"Get a dog," they said. "It'll be fun," they said.

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You've been hearing Joe and I talk about this on the show for about a week now, so I'm ready to dive in deep. I adopted a puppy! Her name's Mia and she's just the cutest thing you ever did see. She's already the best companion a gal can ask for.

Jahna Michal

She's the first pet I've ever had as an adult and I just love her so much.

While she's the most adorable little girl in the world, at least to her adoptive mommy, I will say she's quite the handful. Not that that's her fault, of course. First of all, she's barely a year old. Secondly, she spent the majority of her life in and out of shelters and rescues, so she's still a puppy-puppy mentally.

I've been preparing to adopt for quite a while now, so when we finally made the decision to do it, we were over the moon. We found Mia girl and couldn't be happier. While I'm super thrilled to be a new dog mommy, I'm exhausted.

Nobody ever tells you what to really expect when you rescue a young dog.

  • 1

    Be Mindful of Their Activity Levels

    Some pups are low energy, some are high. We knew going in that we wanted a dog who could keep up with our active lifestyle. If you're not used to a young dog, be ready for your world to turn upside down, especially if you're not used to one that still wants to play all the time.

    She's so much fun. Am I exhausted? Yep, sure am. But, it's nice to have a companion to do fun activities with.

  • 2

    Age Definitely Matters

    This is a HUGE point that even I'm trying to presently cope with. Like I previously mentioned, my dog's barely a year old, so she's definitely still in a puppy stage. Especially when you consider the fact that since she's grown up in and out of shelters and things, she hasn't had a lot of opportunities to be trained.

  • 3

    Training Isn't a Walk In the Park

    It takes a large investment of your time, energy, and money to adopt and rehabilitate your new companion. It's important to make sure you not only have the ability to do so, but are actually willing to take on that kind of responsibility.

    So many people have the fantasy story in their heads about becoming dog parents, but in reality, it's hard work.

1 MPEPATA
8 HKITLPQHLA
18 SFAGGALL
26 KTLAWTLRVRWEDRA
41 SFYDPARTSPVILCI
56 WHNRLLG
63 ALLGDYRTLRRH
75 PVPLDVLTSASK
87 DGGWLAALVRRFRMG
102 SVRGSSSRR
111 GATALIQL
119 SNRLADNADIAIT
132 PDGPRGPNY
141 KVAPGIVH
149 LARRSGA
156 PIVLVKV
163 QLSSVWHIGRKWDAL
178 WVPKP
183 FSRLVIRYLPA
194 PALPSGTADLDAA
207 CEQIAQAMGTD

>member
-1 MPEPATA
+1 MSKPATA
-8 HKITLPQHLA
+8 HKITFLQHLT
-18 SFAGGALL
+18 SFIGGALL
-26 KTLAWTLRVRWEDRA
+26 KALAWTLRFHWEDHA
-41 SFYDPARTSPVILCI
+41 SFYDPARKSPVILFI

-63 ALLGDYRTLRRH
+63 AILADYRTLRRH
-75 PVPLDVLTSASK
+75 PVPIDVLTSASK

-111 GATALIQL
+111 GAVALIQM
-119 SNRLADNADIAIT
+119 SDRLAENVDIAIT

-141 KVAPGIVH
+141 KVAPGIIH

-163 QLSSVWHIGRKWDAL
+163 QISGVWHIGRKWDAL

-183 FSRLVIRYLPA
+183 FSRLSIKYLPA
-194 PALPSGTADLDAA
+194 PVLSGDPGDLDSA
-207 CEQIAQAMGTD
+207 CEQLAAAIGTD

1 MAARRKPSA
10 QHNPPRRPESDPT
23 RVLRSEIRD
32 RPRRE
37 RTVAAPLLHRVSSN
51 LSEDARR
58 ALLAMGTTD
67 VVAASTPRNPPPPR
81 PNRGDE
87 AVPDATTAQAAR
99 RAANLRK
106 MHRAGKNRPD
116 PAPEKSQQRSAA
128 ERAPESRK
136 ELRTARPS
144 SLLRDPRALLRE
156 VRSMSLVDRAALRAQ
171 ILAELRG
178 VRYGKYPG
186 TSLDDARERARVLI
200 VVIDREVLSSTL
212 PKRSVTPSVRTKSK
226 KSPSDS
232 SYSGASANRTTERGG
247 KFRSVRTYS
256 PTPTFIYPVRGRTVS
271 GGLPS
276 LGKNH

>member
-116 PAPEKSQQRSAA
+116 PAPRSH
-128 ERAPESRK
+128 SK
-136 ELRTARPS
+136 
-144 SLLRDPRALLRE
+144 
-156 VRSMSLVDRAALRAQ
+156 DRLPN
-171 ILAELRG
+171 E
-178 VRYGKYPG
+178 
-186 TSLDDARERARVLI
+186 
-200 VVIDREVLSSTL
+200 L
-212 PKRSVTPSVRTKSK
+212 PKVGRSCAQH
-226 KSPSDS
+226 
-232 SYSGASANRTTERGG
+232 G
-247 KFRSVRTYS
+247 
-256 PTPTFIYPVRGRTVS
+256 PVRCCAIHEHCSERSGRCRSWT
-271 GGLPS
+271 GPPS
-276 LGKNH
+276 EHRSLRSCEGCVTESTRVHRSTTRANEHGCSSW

• 4

    Your Home Will Never Be Tidy

    At least not for the first month or so. If you're putting in the appropriate time and energy into making sure your new furry family member is getting well-adjusted, everything else falls to the back burner. That's okay! The more devotion to the adjustment period up front, the sooner you'll be able to adjust to a new schedule.

  • 5

    Dog Treats Are Your Friend

    Even if you've adopted a fully-grown dog, there's a chance he or she wasn't trained properly which means a lot of that may fall on you. It's obviously not the dog's fault, but don't be afraid to use training treats to modify some behaviors even if you were under the impression that everything was 'a-go' in that department.

    Don't forget, you new addition is adjusting to this change just as much as you are. He or she is going to be stressed out, so they might not respond to commands that they know in the way you'd expect them to.

  • 6

    Patience is A Virtue

    To my previous point, it's super important to maintain a certain level of calm and patience, especially during the early rehoming stage. Things might get chewed, accidents might happen, and schedules might get confused during those first few weeks. Be patient! Everything will fall into place eventually.

  • 7

    Get Used To Your New 'Normal'

    Don't be surprised if sooner rather than later you can't imagine your life without them. Soon, you'll develop such a tight bond that makes everything worth it. Is it difficult at times? Of course. Is it really that hard? No.

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